The Magic of Martha's Vineyard Oysters


The Magic of Martha's Vineyard Oysters

eeBLUE: Harvest Stories

This post was written by Emma Green-Beach, Executive Director and Shellfish Biologist at Martha's Vineyard Shellfish Group, Inc.

Project partners include the Farm.Field.Sea., Martha’s Vineyard Oyster Festival, Martha’s Vineyard Museum, Cottage City Oysters, and NOAA Fisheries Greater Atlantic Region Fisheries Office.

Nearly three years of planning had come down to THIS ONE weekend. The pandemic was in a brief lull. The tide of crowds was just turning to ebb in October. And the weather was perfectly sunny, clean, and, crisp. The first-ever Martha’s Vineyard Oyster Fest finally came together on the water-facing green of the Martha’s Vineyard Museum. Sparkly and picturesque, Lagoon Pond laid out before us on its way under the bridge and to the sea.

A row of people shucking oysters under a tent on a sunny day.

Over the course of three days, 900 oyster lovers (and their non-oyster-loving friends) attended 11 different events and consumed nearly 16,000 briny bivalves grown on Martha’s Vineyard and in southern New England. They paired oysters with the perfect wines, champagne, and whiskey, and ate cold oysters right from the hands of those who grew them. Chefs shared their culinary passions on the demonstration stage, and aquaculture advocates discussed a variety of topics from the origins of shellfish aquaculture in New England, to kelp culture, to how shellfish aquaculture can mitigate the effects of climate change. There were oysters and smiles at every turn.  

Inside, the MV Museum had curated a stunning exhibit called Stories on the Half Shell. Scheduled in cooperation with the Martha’s Vineyard Oyster Fest, the exhibition celebrated beloved bivalves through stories from those who know them best of all: biologists, farmers, cooks, and even shellfish constables. Stepping into the exhibit room truly felt like stepping into my world and the life-work of several of my closest and most cherished colleagues shared through pictures and heartfelt narratives.

A museum exhibit showing photos and a net.

Amidst the bustle of event planning, bistro lights, and graceful white tents, the Martha’s Vineyard Shellfish Group, an eeBLUE Aquaculture Literacy grantee, had set up the oyster education tent. Our educational theme was "shellfish aquaculture promotes biodiversity." The big banner said “Meet the Experts.” Eek! We did our best to deliver.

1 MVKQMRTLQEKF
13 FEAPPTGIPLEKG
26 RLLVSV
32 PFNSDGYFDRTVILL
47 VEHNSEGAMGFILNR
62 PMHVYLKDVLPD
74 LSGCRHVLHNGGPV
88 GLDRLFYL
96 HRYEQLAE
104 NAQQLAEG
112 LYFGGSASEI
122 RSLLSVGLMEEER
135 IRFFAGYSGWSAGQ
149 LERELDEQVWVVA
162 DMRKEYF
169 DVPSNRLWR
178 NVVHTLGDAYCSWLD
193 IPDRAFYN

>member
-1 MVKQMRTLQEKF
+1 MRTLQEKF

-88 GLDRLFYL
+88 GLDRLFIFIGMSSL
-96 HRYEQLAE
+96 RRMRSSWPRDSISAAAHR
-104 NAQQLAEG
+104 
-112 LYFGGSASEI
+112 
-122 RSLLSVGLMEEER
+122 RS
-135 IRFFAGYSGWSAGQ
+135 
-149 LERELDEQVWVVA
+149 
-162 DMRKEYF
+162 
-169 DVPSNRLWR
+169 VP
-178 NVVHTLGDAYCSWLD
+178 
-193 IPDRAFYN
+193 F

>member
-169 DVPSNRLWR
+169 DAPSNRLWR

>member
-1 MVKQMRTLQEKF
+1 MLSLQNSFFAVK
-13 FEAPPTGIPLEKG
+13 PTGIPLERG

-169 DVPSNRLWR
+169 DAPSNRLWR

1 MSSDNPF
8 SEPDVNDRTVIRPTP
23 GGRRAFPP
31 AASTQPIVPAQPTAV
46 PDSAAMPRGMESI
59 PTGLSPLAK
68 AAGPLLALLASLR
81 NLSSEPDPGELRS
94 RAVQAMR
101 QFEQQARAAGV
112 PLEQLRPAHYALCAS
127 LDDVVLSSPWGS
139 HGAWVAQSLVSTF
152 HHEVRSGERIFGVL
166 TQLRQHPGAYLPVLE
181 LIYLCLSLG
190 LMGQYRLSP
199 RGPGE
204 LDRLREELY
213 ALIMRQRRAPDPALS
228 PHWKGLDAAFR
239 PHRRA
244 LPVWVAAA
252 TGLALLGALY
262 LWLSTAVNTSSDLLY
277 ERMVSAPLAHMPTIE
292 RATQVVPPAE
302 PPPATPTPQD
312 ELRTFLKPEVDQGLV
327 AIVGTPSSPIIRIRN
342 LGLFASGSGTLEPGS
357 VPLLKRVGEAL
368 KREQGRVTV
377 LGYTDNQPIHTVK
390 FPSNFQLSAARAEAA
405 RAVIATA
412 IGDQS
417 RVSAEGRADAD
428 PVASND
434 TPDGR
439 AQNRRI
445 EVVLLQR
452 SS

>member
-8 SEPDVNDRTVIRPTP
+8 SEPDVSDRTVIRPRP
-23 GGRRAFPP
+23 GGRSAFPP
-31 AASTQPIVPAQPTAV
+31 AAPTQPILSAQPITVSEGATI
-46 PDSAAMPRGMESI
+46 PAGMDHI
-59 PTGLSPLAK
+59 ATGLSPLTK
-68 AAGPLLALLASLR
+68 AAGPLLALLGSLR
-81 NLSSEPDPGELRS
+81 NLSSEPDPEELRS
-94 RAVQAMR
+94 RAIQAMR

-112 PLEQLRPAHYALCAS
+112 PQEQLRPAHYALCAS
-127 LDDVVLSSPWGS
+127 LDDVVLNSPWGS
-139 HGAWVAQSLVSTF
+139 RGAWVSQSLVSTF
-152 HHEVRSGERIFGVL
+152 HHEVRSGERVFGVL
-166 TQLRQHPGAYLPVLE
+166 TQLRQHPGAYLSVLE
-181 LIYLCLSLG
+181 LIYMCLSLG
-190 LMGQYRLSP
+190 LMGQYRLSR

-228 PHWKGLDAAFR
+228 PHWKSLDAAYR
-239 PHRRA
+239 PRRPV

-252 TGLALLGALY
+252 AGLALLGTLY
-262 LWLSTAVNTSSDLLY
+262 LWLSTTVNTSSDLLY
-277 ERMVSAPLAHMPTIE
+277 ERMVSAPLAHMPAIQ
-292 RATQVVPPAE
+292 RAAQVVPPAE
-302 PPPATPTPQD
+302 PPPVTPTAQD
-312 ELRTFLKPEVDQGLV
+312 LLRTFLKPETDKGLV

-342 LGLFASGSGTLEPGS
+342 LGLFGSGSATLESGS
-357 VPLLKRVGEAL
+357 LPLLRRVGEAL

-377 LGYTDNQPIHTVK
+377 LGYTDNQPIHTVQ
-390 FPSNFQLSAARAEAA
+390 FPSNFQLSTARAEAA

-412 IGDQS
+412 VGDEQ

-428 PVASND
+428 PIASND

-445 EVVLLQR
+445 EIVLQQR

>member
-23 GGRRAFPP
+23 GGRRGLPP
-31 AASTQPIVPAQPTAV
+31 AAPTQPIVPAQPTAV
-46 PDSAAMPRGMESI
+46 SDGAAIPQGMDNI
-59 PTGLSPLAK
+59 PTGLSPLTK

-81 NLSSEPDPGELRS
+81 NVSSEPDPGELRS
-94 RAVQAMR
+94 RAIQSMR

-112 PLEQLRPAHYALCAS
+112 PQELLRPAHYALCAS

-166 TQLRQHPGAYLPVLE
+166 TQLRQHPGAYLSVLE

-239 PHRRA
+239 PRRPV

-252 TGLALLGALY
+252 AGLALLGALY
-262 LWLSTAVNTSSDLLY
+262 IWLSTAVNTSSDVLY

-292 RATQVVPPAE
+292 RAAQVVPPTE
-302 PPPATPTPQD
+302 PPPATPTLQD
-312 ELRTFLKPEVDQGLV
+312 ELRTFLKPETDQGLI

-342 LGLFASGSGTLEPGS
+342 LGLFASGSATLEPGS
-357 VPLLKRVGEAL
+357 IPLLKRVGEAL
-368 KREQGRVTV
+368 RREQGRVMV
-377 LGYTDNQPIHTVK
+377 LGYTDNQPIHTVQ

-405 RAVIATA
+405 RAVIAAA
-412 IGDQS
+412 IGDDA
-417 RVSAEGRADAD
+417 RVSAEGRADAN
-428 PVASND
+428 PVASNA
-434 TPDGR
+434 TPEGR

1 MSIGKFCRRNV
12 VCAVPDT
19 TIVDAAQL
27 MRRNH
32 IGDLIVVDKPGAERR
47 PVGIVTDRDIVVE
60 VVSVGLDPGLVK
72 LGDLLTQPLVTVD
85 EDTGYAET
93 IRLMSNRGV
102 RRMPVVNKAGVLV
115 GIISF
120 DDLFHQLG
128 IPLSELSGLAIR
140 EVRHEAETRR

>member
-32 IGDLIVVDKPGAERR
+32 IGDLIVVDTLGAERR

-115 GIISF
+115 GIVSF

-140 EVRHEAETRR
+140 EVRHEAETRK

My staff and I had prepared an assortment of shellfish education stations for fest-goers to peruse, which we hoped would elicit interest, awareness, and a tiny smidge of awe. Posters of our research, habitat restoration, and shellfish seed production flanked the tent. Three bubbling carboys of cultured microalgae glowed shades of green and brown in front of fluorescent lights. Oysters and mussels filtered a tank of green microalgae to show, in real time, the filtration power of shellfish. A touch tank held fish, crabs, and other invertebrates that we gathered from the oyster cages at the shellfish hatchery. We watched fish and mud crabs hide among the cluster of oysters and a spider crab decorated itself with a tuft of Ulva [sea lettuce], not in the mood for a party.

My favorite moment in the tent involved a well-dressed man who asked loudly, 

“So, are you growing some Frankenfish?” 

To that, I responded frankly, “No, sir. No Frankenfish.” 

Well-dressed man: “GMOs?”

Me: “No, sir. No GMOs. Just plain old shellfish spawning, the old-fashioned way, with a little bit of selective breeding here and there.” He looked skeptical. “Come see what we made.” 

I directed him to the dissecting microscope on the table which looked over a plate of small surf clam seed. He squinted one eye to look through the lens and exclaimed a joyful, explicit expression that caused me to grin ear-to-ear. He saw the clams crawling around on the glass with their strong little feet, at just one month old. I told him that these surf clams would be grown by oyster farmers who hope to diversify their crops and increase their economic resilience. He was satisfied, and that was that. He went on to eat oysters, chat with farmers and seafood lovers, and I was left wishing I could answer all the questions with microscopes of happy little clams and the magic of Martha’s Vineyard oysters. 

Oyster Fest and Stories on the Half Shell were perhaps the zenith of our project, funded by an eeBLUE Aquaculture Literacy grant. Hundreds of islanders and visitors, including Vineyard public school classes, attended the informative exhibit, Stories on the Half Shell, during a three-month period. However, Oyster Fest and the MV Museum exhibit are neither the beginning nor end of the work we do with many community partners around aquaculture literacy. We are continuously broadening our audience, venues, and approaches to community education, with the understanding that everyone tunes in to a different frequency of message and is inspired by the myriad of benefits aquaculture can provide. 

Keep up with the many ways the Martha’s Vineyard Shellfish Group promotes aquaculture and engages with the community by following us on Instagram and Facebook

Brown background with four images of oysters and two persons. A QR Code at the top left corner.

Through the NOAA-NAAEE Collaborative Aquaculture Literacy mini-grants program, NAAEE supports partnerships sharing the mutual aquaculture literacy goals of the National Oceanic and Atmospheric Administration’s (NOAA) Office of Education, National Marine Fisheries Service (NMFS), and National Sea Grant Office. These mini-grants provide informal learning institutions (e.g., aquariums), aquaculture industry (e.g., shellfish, finfish, seaweed farmers), and NOAA partners with support for the co-development of innovative educational experiences that explore aquaculture topics and support the engagement and advancement of public aquaculture literacy.